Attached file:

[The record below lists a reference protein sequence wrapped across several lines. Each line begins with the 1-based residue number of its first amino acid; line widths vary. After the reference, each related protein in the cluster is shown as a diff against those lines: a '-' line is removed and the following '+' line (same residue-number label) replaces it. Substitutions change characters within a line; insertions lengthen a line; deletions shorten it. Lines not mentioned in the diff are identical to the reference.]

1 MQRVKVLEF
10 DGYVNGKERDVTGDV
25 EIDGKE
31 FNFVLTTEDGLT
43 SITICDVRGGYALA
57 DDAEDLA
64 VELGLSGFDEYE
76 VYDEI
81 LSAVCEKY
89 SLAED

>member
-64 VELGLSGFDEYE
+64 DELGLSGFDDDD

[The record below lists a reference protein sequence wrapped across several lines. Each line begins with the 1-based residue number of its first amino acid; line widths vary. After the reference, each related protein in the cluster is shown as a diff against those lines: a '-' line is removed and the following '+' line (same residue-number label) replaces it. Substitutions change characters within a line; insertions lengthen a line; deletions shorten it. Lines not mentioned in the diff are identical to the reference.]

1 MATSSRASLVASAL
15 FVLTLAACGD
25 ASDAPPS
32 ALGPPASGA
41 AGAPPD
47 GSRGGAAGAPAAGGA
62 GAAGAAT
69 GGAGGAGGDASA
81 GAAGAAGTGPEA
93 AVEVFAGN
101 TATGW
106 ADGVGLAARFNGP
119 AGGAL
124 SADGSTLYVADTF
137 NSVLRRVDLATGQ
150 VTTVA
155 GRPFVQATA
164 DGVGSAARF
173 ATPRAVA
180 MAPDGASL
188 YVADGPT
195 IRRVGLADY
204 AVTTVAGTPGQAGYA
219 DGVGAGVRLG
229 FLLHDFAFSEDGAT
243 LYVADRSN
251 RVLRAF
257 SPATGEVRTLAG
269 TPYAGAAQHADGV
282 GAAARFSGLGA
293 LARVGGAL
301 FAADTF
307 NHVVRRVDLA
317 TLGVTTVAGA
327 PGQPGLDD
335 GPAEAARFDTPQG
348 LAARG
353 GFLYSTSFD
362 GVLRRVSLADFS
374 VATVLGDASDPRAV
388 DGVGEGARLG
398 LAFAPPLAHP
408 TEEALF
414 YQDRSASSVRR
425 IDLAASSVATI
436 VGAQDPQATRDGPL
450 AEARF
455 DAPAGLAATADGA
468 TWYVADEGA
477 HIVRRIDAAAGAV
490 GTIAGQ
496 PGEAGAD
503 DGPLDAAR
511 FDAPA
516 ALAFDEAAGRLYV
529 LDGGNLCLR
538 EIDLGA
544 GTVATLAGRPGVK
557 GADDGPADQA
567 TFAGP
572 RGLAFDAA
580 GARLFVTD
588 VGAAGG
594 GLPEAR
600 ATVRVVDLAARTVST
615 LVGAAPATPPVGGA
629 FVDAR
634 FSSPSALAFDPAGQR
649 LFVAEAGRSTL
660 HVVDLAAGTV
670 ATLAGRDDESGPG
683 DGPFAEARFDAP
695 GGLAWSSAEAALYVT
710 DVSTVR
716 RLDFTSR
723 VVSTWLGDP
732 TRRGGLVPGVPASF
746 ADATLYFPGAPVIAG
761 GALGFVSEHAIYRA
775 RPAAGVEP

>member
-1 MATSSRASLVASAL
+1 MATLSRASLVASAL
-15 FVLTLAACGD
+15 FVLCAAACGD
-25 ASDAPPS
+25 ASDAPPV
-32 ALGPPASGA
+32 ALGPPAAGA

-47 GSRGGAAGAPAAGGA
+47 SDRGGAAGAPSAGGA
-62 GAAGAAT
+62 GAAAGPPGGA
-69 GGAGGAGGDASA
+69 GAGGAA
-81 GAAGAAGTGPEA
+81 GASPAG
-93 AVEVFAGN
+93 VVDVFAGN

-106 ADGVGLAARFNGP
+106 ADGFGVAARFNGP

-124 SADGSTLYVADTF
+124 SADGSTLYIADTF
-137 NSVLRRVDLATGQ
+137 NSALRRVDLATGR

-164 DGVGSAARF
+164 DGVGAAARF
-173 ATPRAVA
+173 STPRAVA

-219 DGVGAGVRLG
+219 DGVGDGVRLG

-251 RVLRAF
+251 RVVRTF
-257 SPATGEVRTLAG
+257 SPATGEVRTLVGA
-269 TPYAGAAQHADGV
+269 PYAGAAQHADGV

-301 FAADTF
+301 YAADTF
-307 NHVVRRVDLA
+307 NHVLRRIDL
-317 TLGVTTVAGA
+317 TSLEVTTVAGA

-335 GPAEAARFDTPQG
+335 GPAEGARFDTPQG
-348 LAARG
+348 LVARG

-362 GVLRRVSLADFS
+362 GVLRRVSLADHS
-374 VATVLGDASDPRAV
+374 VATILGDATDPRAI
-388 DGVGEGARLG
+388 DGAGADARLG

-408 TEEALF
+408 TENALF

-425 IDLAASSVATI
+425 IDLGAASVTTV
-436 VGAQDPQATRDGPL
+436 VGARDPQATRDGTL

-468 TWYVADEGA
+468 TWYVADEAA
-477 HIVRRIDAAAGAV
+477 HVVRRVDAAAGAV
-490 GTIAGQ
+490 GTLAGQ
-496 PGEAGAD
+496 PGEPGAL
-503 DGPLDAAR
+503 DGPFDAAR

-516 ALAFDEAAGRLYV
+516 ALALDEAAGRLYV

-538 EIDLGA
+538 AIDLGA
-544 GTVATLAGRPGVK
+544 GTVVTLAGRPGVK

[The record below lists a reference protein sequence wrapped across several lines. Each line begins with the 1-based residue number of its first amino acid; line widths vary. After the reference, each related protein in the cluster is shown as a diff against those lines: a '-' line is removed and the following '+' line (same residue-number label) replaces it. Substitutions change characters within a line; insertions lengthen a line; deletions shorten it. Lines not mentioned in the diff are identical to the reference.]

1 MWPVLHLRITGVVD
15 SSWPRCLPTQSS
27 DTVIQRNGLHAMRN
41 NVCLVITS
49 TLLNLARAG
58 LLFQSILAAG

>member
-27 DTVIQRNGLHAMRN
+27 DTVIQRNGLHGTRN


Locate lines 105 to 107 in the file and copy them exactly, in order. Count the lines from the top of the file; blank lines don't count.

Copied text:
-47 GSRGGAAGAPAAGGA
+47 SDRGGAAGAPSAGGA
-62 GAAGAAT